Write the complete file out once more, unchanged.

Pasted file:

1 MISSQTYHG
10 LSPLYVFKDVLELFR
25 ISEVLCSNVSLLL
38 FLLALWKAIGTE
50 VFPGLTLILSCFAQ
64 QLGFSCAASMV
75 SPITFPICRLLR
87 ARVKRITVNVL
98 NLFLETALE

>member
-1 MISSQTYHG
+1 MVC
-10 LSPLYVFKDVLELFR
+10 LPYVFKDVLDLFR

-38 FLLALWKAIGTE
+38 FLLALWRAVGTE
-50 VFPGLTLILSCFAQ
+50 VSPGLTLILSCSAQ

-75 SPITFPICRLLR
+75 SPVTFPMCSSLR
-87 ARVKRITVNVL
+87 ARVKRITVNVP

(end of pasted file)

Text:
1 MISSQTYHG
10 LSPLYVFKDVLELFR
25 ISEVLCSNVSLLL
38 FLLALWKAIGTE
50 VFPGLTLILSCFAQ
64 QLGFSCAASMV
75 SPITFPICRLLR
87 ARVKRITVNVL
98 NLFLETALE

>member
-1 MISSQTYHG
+1 MVC
-10 LSPLYVFKDVLELFR
+10 LPYVFKDVLDLFR

-38 FLLALWKAIGTE
+38 FLLALWRAVGTE
-50 VFPGLTLILSCFAQ
+50 VSPGLTLILSCSAQ

-75 SPITFPICRLLR
+75 SPVTFPMCSSLR
-87 ARVKRITVNVL
+87 ARVKRITVNVP